The China Art Museum, intended to be Shanghai’s premier showplace for modern art, threw open its doors in the former China pavilion, which was the signature building for the world’s fair.
“The scale and configuration is matchless in Asia. It is close to America’s Metropolitan Museum of Art, France’s Musee d’Orsay and other internationally famous art museums,” Shanghai culture chief Hu Jinjun said before the opening.
The government-backed museum has an exhibition space alone of 64,000 square metres (688,890 square feet), Hu told state media.
A new contemporary art museum also welcomed holiday crowds on Monday to exhibit works from the 1980s onwards and give a permanent home to Shanghai’s annual art festival.
Called the “Power Station of Art”, the 40,000-square-metre (430,556 square feet) museum takes its name from the former power station building which was converted for the Expo.
Critics have raised questions over how Shanghai will fill the massive spaces with meaningful exhibitions.
“They’re basically modelling themselves on New York or London,” said Chris Gill, a Shanghai-based artist and arts writer.
“China tends to build these huge art museums. The problem is what they’re going to put in it. The content side is always compromised by the political situation,” he told AFP.
China censors art that it considers politically sensitive or pornographic, with local officials having the right to pull individual works or shut down shows.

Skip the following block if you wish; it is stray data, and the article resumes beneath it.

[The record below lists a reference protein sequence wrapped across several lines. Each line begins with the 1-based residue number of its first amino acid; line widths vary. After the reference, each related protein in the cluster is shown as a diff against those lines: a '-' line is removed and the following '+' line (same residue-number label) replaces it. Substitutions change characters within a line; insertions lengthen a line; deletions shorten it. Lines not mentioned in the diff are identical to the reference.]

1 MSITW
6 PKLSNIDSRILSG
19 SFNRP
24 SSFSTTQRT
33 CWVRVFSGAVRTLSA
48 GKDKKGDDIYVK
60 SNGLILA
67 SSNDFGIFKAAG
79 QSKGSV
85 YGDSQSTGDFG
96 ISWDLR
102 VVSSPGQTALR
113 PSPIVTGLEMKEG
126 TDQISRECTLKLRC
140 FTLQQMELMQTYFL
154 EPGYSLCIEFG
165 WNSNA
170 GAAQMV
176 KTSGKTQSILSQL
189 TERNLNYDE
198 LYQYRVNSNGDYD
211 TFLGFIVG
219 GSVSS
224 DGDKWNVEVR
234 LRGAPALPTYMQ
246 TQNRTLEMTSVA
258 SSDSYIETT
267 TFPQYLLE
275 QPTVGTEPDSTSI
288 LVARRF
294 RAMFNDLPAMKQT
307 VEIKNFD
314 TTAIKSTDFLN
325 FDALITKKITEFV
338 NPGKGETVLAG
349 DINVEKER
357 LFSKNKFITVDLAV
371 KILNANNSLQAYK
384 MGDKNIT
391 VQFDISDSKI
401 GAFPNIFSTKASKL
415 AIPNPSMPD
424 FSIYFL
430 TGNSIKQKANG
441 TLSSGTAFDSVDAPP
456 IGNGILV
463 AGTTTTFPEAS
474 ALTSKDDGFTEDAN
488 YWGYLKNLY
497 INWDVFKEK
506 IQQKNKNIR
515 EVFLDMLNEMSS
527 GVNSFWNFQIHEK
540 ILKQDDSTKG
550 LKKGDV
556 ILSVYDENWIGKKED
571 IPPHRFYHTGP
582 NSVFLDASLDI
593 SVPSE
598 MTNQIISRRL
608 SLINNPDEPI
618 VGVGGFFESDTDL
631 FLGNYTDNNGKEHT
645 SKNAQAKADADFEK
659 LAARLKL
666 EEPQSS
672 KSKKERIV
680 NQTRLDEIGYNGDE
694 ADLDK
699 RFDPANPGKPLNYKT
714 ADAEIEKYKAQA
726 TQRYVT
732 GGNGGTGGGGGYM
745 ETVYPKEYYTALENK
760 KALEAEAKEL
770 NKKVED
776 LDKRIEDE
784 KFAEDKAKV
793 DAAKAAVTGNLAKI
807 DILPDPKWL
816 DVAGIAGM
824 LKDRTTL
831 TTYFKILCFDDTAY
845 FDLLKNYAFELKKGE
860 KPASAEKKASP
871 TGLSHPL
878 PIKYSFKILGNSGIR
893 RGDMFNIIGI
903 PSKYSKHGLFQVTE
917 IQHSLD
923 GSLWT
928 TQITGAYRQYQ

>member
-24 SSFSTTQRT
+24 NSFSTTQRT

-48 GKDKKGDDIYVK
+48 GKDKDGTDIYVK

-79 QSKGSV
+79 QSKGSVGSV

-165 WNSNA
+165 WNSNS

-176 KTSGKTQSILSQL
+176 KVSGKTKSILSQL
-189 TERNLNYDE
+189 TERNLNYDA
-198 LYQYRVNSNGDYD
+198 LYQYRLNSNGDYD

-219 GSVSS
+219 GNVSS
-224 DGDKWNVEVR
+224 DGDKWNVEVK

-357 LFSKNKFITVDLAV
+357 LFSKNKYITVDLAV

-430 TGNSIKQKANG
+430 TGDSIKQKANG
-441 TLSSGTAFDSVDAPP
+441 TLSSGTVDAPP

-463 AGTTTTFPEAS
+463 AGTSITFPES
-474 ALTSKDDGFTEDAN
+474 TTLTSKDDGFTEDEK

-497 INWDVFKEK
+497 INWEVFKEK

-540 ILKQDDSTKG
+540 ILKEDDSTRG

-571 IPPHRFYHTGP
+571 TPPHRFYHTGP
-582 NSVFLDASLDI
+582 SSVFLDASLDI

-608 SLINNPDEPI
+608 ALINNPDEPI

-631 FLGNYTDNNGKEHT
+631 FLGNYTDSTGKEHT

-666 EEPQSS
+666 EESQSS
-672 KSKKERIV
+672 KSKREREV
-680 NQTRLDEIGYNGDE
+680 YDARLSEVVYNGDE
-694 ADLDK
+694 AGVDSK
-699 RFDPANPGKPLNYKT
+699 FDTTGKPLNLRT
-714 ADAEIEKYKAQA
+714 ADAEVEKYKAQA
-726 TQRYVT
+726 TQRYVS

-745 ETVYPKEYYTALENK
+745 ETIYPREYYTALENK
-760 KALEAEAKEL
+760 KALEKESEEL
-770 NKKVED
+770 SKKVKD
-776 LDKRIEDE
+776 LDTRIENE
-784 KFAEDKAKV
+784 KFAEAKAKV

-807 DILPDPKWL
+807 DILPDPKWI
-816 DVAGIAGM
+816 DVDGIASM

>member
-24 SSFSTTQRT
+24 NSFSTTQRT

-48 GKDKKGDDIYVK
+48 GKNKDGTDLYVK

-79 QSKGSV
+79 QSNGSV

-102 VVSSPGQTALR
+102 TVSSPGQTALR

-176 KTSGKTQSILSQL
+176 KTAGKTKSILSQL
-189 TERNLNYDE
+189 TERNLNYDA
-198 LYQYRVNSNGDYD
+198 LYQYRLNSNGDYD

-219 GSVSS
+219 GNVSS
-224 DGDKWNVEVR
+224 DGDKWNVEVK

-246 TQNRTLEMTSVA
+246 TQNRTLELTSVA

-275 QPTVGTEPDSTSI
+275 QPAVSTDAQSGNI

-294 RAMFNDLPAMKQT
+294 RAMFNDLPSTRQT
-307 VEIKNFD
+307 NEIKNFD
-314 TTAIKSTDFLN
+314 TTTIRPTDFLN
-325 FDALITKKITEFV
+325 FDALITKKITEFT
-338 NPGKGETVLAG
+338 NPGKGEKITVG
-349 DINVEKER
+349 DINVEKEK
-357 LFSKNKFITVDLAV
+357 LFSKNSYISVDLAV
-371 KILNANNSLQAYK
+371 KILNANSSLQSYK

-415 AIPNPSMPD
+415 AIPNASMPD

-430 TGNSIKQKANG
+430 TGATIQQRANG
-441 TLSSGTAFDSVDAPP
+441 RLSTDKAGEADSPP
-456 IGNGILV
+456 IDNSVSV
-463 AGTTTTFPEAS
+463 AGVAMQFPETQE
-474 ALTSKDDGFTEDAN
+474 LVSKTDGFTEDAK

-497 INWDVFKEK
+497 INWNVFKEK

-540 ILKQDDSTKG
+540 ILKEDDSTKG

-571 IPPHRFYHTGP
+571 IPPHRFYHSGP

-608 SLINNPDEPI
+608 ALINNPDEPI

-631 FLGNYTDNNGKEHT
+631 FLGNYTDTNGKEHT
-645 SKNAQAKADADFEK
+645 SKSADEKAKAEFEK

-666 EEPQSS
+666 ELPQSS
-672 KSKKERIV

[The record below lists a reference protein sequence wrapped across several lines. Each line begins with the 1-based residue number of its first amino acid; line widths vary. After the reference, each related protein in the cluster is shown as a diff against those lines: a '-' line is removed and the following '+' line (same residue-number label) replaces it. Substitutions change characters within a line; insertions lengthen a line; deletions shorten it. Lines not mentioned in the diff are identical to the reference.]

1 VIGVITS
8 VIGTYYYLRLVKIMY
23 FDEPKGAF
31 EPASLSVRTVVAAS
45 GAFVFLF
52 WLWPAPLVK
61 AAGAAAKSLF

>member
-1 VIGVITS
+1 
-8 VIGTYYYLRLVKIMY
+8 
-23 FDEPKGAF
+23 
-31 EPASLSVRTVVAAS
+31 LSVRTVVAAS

Shanghai officials in September barred display of a photo work by artist Chi Peng, which shows a gorilla at Beijing’s famed Tiananmen Square, according to his microblog.
In 2006, Shanghai shut down an exhibition by dozens of Chinese artists at a private art museum for showing “pornographic” images, described as pictures of naked women.
The exhibitions in place for the opening of the China Art Museum are heavily weighted towards Chinese art, but one floor has foreign works including a painting by Rembrandt and another by Johannes Vermeer — on loan from the Netherlands’ Rijksmuseum.
Shanghai university student Wang Qingyong marvelled at the size of the new museum.
“There is a lot of space. More works will come,” she said gazing at a painting by the American artist Robert Bechtle.
Shanghai has already tested the China Pavilion as a venue for art, spending $1.4 million for China’s biggest ever exhibition of the works of Spanish artist Pablo Picasso last year, but attendance was lower than expected.
The city has high hopes for attendance, distributing free tickets for 10,000 people a day to the China Art Museum and 6,000 daily for the Power Station of Art over the week-long National Day holiday, which started Monday.
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